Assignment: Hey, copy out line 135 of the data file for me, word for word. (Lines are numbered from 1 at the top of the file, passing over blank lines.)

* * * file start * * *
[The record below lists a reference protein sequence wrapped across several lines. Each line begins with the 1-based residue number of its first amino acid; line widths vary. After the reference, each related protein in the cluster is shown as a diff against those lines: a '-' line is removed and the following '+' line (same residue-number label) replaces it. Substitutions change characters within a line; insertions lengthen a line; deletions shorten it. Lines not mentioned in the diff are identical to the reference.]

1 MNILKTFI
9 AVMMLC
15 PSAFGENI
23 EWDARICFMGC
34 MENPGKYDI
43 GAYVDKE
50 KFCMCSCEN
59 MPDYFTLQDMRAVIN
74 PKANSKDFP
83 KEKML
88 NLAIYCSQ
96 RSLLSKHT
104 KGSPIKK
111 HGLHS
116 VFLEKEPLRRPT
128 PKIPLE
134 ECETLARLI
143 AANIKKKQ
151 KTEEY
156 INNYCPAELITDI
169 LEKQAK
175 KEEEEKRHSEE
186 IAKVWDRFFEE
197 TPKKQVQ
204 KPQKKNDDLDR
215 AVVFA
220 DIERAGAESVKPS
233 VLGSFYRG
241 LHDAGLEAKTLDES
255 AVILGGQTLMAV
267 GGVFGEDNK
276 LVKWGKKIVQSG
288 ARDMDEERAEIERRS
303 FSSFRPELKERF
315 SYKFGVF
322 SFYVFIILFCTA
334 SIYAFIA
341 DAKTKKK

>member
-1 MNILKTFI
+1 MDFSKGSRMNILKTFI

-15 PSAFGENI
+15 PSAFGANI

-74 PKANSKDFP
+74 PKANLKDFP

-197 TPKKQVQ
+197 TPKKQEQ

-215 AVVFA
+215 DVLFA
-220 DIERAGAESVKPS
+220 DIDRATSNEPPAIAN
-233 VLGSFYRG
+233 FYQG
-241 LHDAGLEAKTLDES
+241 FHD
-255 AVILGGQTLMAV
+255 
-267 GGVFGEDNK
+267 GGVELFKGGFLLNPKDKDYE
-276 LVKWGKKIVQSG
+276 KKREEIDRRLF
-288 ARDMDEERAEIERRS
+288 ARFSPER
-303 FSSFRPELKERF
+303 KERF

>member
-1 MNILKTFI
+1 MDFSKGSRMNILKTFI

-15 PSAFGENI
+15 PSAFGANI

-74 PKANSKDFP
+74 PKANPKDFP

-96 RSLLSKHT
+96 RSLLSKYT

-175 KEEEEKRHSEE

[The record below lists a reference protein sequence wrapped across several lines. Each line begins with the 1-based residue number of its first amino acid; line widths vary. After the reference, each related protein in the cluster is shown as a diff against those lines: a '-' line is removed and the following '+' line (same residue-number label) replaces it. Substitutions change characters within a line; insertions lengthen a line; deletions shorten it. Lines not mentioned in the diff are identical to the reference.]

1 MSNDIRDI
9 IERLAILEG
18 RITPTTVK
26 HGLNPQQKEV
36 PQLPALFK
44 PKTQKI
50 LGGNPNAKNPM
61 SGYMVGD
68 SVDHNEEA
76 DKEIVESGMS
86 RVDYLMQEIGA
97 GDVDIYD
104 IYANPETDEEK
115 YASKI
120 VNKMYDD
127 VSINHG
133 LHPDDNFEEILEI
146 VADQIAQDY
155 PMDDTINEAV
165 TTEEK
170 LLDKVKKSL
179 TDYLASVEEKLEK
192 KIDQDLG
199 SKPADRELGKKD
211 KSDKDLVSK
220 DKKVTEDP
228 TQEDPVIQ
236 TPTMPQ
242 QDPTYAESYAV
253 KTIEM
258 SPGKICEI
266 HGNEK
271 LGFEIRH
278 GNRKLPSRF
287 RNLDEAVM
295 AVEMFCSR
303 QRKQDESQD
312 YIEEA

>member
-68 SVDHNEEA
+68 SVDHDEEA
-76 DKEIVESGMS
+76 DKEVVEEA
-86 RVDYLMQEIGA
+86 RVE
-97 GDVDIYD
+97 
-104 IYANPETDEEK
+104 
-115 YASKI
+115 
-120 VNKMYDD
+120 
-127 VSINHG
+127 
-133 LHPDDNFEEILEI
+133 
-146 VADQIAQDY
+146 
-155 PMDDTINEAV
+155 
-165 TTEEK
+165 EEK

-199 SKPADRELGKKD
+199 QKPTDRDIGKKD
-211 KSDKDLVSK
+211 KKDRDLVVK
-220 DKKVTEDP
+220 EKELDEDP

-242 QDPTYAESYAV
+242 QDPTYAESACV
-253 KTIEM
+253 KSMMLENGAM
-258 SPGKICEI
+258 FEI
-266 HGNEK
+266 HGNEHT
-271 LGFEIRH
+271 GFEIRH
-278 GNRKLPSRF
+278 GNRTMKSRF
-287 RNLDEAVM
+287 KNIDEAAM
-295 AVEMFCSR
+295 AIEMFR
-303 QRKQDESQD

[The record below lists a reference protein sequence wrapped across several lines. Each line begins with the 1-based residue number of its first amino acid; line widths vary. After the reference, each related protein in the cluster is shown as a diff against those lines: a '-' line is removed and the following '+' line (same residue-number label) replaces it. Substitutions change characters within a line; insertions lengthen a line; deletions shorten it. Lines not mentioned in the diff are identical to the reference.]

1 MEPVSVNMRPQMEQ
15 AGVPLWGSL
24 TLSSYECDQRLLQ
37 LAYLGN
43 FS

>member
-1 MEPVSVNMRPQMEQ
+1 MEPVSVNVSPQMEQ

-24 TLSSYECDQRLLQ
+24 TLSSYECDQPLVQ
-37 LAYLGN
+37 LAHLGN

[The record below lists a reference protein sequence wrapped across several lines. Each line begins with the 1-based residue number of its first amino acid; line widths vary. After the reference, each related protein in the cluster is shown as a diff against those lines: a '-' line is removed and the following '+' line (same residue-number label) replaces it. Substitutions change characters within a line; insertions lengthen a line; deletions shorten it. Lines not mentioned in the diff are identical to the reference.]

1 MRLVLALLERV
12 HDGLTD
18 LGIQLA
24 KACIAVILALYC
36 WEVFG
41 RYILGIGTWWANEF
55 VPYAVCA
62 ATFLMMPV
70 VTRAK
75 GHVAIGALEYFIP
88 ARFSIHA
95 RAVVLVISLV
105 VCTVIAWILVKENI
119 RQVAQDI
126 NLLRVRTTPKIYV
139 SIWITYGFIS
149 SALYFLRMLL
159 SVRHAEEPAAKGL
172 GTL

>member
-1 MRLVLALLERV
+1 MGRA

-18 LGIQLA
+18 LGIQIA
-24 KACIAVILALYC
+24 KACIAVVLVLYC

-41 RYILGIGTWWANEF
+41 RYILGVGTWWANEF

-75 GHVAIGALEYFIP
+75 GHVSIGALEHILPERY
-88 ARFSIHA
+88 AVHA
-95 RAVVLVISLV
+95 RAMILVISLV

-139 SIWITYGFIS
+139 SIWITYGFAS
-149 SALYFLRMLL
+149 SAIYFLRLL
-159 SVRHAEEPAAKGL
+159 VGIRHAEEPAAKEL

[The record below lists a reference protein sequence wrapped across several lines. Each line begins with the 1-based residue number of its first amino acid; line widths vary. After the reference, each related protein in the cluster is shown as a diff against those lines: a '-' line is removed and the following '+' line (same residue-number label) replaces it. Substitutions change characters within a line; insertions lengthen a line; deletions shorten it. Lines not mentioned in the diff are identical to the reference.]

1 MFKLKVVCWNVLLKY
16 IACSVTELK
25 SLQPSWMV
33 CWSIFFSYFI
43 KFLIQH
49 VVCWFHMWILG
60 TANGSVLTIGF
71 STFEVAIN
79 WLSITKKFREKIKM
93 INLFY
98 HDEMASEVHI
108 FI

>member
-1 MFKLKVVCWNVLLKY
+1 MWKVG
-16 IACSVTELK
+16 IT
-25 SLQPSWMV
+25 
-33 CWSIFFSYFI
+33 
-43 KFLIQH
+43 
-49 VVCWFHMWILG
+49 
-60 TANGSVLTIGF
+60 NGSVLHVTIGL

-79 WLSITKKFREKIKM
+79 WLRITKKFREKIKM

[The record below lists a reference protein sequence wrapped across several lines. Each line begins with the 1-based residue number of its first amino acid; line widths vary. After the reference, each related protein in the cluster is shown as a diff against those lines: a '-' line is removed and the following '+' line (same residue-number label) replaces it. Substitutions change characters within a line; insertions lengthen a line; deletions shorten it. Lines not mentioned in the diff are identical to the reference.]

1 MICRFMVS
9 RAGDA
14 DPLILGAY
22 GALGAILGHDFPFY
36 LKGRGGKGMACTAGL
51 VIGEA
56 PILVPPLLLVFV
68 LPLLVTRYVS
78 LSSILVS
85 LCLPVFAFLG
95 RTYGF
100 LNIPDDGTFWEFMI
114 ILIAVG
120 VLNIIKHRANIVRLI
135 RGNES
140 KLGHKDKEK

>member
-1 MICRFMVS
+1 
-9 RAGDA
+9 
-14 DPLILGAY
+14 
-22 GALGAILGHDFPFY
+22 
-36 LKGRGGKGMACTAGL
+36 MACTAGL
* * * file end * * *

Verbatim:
-146 VADQIAQDY